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I am currently studying the Jeans equation for a system in spherical equilibrium. Since the distribution function $f(x,v)$ can be written in depency of energy and angular momentum $f(E, L)$ it seems to follow that most of the velocity moments disappear:

$$ \tag{1} \left<\upsilon_r\right> = \left<\upsilon_\vartheta\right> = \left<\upsilon_\varphi\right> = 0 $$

and

$$ \tag{2} \left<\upsilon_r \upsilon_\vartheta\right> = \left<\upsilon_r \upsilon_\varphi\right> = \left<\upsilon_\vartheta \upsilon_\varphi\right> = 0. $$

Where $f(x,v)$ denotes the number density of particles in phase space and $\left<Q\right> = \frac{m}{\rho(x)} \int Q\,f(x,v) \text{d}^3v$,$\;\;$ $\rho(x) = m \int f(x,v)\text{d}^3 v$.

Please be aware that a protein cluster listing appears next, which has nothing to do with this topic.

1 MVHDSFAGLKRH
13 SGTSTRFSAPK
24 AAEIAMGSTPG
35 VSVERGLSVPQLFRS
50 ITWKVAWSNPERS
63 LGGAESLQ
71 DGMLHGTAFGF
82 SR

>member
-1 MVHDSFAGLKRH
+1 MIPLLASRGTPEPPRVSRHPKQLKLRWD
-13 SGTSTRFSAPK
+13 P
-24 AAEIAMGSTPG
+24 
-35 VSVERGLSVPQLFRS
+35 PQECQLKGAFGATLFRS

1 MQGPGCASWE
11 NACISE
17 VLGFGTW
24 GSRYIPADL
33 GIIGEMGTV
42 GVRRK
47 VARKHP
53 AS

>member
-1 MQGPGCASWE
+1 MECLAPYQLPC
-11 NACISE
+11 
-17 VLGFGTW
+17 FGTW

I don't find it intuitive why these velocity moments are zero. What ist the mathematical way to get these results?

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Jeans equation is just an analog to the Euler equations.

In the limit you describe, the results of your Equation 1 imply you are working in the center of momentum frame, i.e., the bulk flow rest frame. The results of equation 2 state the pressure tensor can be diagonalized, i.e., there is no viscosity. Viscosity arises from off-diagonal terms in the pressure tensor.

I have not heard the term "spherical equilibrium" before but I assume you are implying spherial symmetry? Regardless, in the bulk flow rest frame there is no first velocity moment, i.e., it is zero. The lack of off-diagonal terms implies there are no stress/strains in the flow, e.g., azimuthal flow will not be transported across a radial plane.

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